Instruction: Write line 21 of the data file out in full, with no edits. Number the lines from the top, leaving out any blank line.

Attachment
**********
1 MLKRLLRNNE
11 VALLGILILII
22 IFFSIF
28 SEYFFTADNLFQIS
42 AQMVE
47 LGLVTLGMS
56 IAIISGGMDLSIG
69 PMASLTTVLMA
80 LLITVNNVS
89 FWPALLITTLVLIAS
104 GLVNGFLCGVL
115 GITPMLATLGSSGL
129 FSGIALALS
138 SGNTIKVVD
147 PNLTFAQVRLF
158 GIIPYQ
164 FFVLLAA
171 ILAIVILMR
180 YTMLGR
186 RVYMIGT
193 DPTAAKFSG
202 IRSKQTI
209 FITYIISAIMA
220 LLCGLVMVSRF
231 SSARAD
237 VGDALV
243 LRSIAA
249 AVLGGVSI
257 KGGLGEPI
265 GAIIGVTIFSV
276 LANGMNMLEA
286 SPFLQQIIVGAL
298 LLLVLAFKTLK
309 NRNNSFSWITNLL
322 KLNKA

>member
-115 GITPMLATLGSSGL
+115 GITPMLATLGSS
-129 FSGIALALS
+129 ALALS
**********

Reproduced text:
193 DPTAAKFSG